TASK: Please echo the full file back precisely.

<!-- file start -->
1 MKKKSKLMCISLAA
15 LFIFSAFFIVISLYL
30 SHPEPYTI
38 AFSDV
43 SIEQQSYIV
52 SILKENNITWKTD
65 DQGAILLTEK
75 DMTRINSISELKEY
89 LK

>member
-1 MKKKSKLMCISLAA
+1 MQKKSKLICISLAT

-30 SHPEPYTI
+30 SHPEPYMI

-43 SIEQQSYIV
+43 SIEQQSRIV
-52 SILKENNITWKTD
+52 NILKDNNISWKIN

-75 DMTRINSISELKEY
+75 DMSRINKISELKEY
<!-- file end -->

1 MKKKSKLMCISLAA
15 LFIFSAFFIVISLYL
30 SHPEPYTI
38 AFSDV
43 SIEQQSYIV
52 SILKENNITWKTD
65 DQGAILLTEK
75 DMTRINSISELKEY
89 LK

>member
-1 MKKKSKLMCISLAA
+1 MQKKSKLICISLAT

-30 SHPEPYTI
+30 SHPEPYMI

-43 SIEQQSYIV
+43 SIEQQSRIV
-52 SILKENNITWKTD
+52 NILKDNNISWKIN

-75 DMTRINSISELKEY
+75 DMSRINKISELKEY